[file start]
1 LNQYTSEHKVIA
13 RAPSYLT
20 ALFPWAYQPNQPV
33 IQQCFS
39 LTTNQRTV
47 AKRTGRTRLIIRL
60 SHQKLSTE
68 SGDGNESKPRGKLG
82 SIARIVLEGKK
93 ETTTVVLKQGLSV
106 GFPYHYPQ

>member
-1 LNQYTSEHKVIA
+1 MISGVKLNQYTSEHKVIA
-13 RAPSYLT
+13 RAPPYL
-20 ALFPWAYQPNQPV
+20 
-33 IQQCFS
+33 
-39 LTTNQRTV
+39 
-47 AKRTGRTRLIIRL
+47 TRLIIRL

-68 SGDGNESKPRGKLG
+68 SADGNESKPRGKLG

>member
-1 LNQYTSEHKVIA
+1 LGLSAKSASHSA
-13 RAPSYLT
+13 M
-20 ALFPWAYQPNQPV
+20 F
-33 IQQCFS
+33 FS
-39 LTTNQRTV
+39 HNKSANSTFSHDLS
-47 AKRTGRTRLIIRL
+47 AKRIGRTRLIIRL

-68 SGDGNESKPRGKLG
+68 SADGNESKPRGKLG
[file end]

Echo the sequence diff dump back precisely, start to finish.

1 LNQYTSEHKVIA
13 RAPSYLT
20 ALFPWAYQPNQPV
33 IQQCFS
39 LTTNQRTV
47 AKRTGRTRLIIRL
60 SHQKLSTE
68 SGDGNESKPRGKLG
82 SIARIVLEGKK
93 ETTTVVLKQGLSV
106 GFPYHYPQ

>member
-1 LNQYTSEHKVIA
+1 MISGVKLNQYTSEHKVIA
-13 RAPSYLT
+13 RAPPYL
-20 ALFPWAYQPNQPV
+20 
-33 IQQCFS
+33 
-39 LTTNQRTV
+39 
-47 AKRTGRTRLIIRL
+47 TRLIIRL

-68 SGDGNESKPRGKLG
+68 SADGNESKPRGKLG

>member
-1 LNQYTSEHKVIA
+1 LGLSAKSASHSA
-13 RAPSYLT
+13 M
-20 ALFPWAYQPNQPV
+20 F
-33 IQQCFS
+33 FS
-39 LTTNQRTV
+39 HNKSANSTFSHDLS
-47 AKRTGRTRLIIRL
+47 AKRIGRTRLIIRL

-68 SGDGNESKPRGKLG
+68 SADGNESKPRGKLG